Read full article: http://bp.bookpi.org/index.php/bpi/catalog/view/71/845/642-1
View Volume: https://doi.org/10.9734/bpi/nidpr/v2


Cytology Services Utilisation Pattern in North-Central Nigeria | Chapter 13 | Current Trends in Medicine and Medical Research Vol. 3

Introduction: Cytology  is  a  simple,  fast,  low  cost,  minimally  invasive  and  sensitive  technique  for evaluating  cells  sampled  from  lesions  in  the  body. Cytology  also  has  the  peculiar  advantages  of minimal invasiveness, low cost and speed. It is an aspect of pathology service at its fledgling stage in most institutions in sub-Saharan African countries.

Aims: This  study  examined  the  pattern  of  the  cytology  samples  received  in  the  laboratory  of  a relatively new tertiary hospital in north-central Nigeria.

Materials and  Methods: Three years archival slides and records of cytology samples were retrieved and analysed.

Results: Cytology specimens were 775 (27.5%) of 2,823 samples  accessioned during the  period. Most  of  the  samples  were  cervical  smears  constituting  436  (56.3%)  and  an  annual  rate  of  218 samples  per  year.  This  was  followed  by  134  (17.3%)  breast  fine  needle  aspiration  (FNA)  with  an annual rate of 67 samples per year. The 48 (6.2%) lymph nodes FNA samples had an annual rate of 24 samples per year. Soft tissue and thyroidmasses were 40 (5.2%) and 37 (4.8%), respectively. The sites of other less commonly requested cytology samples in this study included the liver, nose, eyes, testes, urine and peritoneal fluids. The patients’ age ranged from 14 months to 80 years.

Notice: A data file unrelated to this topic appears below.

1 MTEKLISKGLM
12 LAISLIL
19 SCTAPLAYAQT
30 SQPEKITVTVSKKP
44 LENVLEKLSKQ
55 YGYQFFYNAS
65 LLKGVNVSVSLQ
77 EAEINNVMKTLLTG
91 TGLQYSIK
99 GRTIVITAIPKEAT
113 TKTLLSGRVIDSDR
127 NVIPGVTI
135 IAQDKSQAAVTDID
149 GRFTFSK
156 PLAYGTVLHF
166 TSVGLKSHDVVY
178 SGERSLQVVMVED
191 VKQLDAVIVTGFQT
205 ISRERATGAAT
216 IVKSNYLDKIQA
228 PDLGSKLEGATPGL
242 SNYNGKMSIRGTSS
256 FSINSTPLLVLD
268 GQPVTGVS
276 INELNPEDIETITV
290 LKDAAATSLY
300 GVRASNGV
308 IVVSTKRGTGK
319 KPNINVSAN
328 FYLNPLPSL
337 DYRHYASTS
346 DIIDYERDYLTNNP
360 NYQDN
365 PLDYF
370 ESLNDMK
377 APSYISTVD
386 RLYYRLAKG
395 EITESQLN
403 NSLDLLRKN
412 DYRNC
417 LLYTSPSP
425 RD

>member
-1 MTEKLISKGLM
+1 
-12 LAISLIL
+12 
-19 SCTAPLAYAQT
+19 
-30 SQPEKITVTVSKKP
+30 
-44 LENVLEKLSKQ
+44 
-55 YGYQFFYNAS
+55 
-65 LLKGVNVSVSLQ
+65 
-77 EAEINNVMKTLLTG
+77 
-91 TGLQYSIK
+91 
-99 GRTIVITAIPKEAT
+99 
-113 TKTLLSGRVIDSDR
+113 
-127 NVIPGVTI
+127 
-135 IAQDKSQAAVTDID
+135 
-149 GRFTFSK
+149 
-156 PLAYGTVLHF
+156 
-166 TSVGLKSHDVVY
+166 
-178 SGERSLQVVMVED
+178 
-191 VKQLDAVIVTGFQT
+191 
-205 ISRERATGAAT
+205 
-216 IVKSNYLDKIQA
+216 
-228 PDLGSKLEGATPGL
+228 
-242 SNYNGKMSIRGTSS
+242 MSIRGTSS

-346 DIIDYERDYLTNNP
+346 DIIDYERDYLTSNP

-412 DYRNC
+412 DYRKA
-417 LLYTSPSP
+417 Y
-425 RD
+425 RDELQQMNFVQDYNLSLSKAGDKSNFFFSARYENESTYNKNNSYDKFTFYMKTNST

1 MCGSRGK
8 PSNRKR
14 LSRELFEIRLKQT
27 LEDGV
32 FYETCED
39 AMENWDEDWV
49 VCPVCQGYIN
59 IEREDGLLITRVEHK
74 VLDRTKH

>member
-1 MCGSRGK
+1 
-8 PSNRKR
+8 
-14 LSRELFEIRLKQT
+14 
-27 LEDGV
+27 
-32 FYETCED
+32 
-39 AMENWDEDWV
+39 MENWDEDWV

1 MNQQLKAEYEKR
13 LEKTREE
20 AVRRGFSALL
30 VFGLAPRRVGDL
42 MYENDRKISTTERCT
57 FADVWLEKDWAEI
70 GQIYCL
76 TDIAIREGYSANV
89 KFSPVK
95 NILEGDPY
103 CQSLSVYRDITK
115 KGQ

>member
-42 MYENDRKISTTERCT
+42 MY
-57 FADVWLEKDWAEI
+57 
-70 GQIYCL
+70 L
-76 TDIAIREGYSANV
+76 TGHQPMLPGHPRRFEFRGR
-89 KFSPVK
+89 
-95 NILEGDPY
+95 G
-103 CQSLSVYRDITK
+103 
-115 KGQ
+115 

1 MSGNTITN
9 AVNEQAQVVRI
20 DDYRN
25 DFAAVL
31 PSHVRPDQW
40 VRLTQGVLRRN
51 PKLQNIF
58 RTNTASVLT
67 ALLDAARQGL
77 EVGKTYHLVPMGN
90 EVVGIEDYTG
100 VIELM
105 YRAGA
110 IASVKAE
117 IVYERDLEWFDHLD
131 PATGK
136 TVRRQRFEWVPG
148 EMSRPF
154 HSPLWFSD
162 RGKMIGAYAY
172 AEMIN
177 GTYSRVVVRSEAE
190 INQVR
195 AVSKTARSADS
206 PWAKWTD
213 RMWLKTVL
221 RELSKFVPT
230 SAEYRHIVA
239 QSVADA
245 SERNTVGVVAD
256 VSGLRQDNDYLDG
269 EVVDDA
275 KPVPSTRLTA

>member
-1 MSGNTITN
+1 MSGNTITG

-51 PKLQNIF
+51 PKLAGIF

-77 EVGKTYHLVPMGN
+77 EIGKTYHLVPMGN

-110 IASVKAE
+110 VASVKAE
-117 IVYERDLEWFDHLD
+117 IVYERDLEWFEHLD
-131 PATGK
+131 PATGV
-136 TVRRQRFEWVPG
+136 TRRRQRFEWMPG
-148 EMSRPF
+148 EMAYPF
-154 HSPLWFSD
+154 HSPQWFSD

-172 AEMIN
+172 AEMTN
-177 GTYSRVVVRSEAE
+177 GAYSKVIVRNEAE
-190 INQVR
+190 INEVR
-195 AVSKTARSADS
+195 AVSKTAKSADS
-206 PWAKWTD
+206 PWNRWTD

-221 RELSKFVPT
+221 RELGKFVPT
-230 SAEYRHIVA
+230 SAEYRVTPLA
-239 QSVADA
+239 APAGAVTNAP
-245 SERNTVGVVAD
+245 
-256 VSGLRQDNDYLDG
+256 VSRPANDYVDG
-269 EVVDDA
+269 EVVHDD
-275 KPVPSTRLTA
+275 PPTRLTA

Conclusions: This  study  shows  a  still  very  low  utilisation  of  cytology  services  in  management  of patients.  There  remains  the  need  of  developing  diagnostic  cytology  services  in  Nigeria,  taking advantage of its low cost, accuracy and timeliness as a simple, yet highly useful diagnostic tool in a resource deficient environment. In the north –central region of Nigeria, cytology is still grossly under-utilized  as  a  diagnostic  tool  in  the  management  of  patients.  Although  mostly  employed  in  routine cervical cancer screening, other patients need to benefit more from this simple, minimally invasive, cheap, highly sensitive and accurate investigative modality.

Author(s) Details

Raymond Akpobome Vhriterhire

Department of Anatomical Pathology, College of Health Sciences, Benue State University, Makurdi, Nigeria.

Joseph Aondowase Orkuma

Department of Anatomical Pathology, College of Health Sciences, Benue State University, Makurdi, Nigeria.

Joseph Aondowase Ngbea

Department of Anatomical Pathology, College of Health Sciences, Benue State University, Makurdi, Nigeria.

Barnabas Agaba Eke

Department of Anatomical Pathology, College of Health Sciences, Benue State University, Makurdi, Nigeria.

Godwin T. A. Jombo

Department of Anatomical Pathology, College of Health Sciences, Benue State University, Makurdi, Nigeria.

Amali Adekwu

Department of Human Physiology, University ofJos, Jos, Plateau State, Nigeria.

Read full article: http://bp.bookpi.org/index.php/bpi/catalog/view/42/178/326-1

View Volume: https://doi.org/10.9734/bpi/ctmmr/v3